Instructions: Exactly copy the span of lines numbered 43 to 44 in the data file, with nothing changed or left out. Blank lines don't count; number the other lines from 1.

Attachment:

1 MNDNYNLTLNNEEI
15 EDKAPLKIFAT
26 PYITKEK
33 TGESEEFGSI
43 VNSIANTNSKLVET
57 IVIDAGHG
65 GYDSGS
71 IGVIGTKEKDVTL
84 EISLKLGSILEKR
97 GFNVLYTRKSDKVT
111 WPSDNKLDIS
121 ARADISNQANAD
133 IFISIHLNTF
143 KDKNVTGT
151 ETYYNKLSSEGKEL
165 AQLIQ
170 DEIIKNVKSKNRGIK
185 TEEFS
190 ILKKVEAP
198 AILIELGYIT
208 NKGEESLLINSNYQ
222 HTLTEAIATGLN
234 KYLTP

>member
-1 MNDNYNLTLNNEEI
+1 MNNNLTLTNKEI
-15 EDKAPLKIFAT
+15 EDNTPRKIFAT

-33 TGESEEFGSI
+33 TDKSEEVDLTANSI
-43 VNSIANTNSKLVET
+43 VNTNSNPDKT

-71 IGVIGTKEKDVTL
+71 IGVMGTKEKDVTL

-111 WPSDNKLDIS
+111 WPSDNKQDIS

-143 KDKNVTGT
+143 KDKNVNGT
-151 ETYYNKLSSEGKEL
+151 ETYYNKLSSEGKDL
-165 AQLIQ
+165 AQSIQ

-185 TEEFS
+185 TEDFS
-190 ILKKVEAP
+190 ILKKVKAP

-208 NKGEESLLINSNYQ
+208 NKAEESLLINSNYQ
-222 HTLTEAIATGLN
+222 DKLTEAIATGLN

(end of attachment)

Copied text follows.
-185 TEEFS
+185 TEDFS